If you know someone with failing kidneys, you know that getting dialysis is incredibly tough physically. However, dialysis is what keeps you alive. If you can’t get your treatments, after just a few days your body shuts down and you die.
This became critical after Hurricane Katrina hit New Orleans. Remember, this is what the city looked like at the time and many patients couldn’t get to the Davita clinics for their treatment:
Davita employee Brian Applewhite describes one attempt to locate a patient:
The first thing we did after the storm was start looking for our patients, and I literally had to cut through trees to find them.
There was one lady that we called Mrs. B. She lived in a low-income area, and I was walking through the streets screaming her name, but no one was responding. I remembered that she once told me that people called here “Big Mama,” so I tried screaming that.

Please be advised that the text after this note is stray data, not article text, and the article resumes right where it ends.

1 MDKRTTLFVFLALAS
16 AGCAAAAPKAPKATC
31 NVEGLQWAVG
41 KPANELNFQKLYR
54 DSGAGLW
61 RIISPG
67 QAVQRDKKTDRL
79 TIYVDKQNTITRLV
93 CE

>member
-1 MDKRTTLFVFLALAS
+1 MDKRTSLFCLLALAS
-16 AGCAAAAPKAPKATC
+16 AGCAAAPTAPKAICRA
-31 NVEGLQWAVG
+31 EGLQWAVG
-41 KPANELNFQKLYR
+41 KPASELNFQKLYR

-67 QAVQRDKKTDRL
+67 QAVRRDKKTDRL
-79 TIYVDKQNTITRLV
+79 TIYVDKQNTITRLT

They pointed me to the house with the big tree on it! Big Mama hadn’t dialyzed in three days, and when I walked in, she said she thought she’d seen a ghost.
Brian got her to dialysis in time and she made it.
Two things stand out to me about this story. First, that an employee will go to such length for a customer. Going out into post-hurricane New Orleans must have been scary to say the least.
But also, the reason he found Mrs. B. at all was that he knew her well enough personally to know that she was also called Big Mama. He had a relationship with her that was more than just transactional – it was personal.
I hear many stories of employees being good human beings in the course of their work and this one is another great example. Have you ever heard of or done something similar at work? Let me know in a comment.